live simple and frugal for 117 years

Living a Simple Frugal Life{For 117 Years}

It was April 12, 2017, when the world’s oldest living person passed away. Emma Morano lived in Italy and was 117 years, 137 days, and 16 hours old when she died peacefully. She truly lived a remarkable life that many people could well aspire to. Although few people will live to be her age, there is no reason we can’t all benefit from her way of life and improve our own quality of life and longevity. In many ways, living as long as she did had a lot to do with living a simple frugal life for 117 years.

There are many things that Emma Martina Luigi Morano did in the course of her life that in many ways defies conventional wisdom. Just maybe we could all learn something from the path she chose to follow all the years of her life.


Just after World War 1 when Emma was just 20 years old she was diagnosed with Anemia. Her doctor advised her to eat two raw and one cooked egg per day. He also advised her to move to a milder climate.

Amazingly enough, she ate three eggs a day for the next 97 years. Just as her doctor suggested. She would have two raw eggs in the morning and another egg in an omelet later in the day. In the latter years of her life, eggs and biscuits were the cornerstones of her diet. It’s estimated that she ate well over 100.000 eggs in her lifetime.

At one time she ate meat, but when she heard that it could cause cancer she quit eating it. She cooked for herself until she was 112. It was usually her three eggs, and pasta with some ground beef until she stopped eating meat altogether. She really didn’t care all that much for fruit. As a rule, she seldom ate anything sweet. She tried it, but said it would make her dizzy.

It wasn’t until she was 115-years-old that she actually had live-in caregivers. For almost all of her life, she was self-sufficient.  Even though she lived alone she would set out a complete place setting for herself at her small kitchen table for all her meals.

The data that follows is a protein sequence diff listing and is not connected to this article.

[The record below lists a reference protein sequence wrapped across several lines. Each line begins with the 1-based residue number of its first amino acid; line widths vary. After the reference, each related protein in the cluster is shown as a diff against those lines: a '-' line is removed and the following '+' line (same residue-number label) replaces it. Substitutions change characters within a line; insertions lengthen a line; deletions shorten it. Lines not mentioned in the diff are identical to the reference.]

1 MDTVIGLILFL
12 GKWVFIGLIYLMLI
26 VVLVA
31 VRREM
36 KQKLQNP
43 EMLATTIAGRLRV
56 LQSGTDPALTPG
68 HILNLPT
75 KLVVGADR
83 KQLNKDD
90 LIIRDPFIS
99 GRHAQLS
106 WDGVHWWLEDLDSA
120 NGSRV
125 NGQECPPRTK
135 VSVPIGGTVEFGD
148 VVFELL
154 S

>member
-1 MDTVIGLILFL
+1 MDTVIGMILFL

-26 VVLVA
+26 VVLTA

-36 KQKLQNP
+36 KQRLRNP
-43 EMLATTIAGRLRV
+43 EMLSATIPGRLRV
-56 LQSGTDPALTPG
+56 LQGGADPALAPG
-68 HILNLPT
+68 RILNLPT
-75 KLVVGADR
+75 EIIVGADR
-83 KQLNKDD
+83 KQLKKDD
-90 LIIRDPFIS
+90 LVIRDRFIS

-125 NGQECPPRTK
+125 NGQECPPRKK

When she was twenty and her doctor suggested she move to a milder climate, Emma moved to a small village called Verbania in Piedmont. It was in Northern Italy and was situated on Lake Maggiore.

Could this have something to do with her longevity?

Perhaps so.  Italy has a very high life expectancy rate. One in ten people who live in Italy’s coastal village of Acciaroli lives to be at least one hundred years old.

There are scientists who suspect the climate and the fact that most people in the region eat the Mediterranean Diet has a lot to do with it. Also, they believe traditional cooking with rosemary might also increase their longevity. Rosemary is a herb credited with improving health in old age.


You hear it a lot. Those who live a solitary life don’t seem to live as long as those who live with someone else. People who are married or live with someone supposedly live longer than single people.

So much that Emma Morano did flies in the face of conventional wisdom.

Her first love died in the First World War. She married someone else later in life. She left him in 1938 just prior to the Second World War, shortly after her only son died in infancy. Her husband was violent and she wanted no part of it.

She was a strong-willed woman and had no intention of putting up with the humiliation that comes with being subservient to a man. She once said, “I don’t want to be dominated by anyone.” As a result, she lived alone for the next 79 years.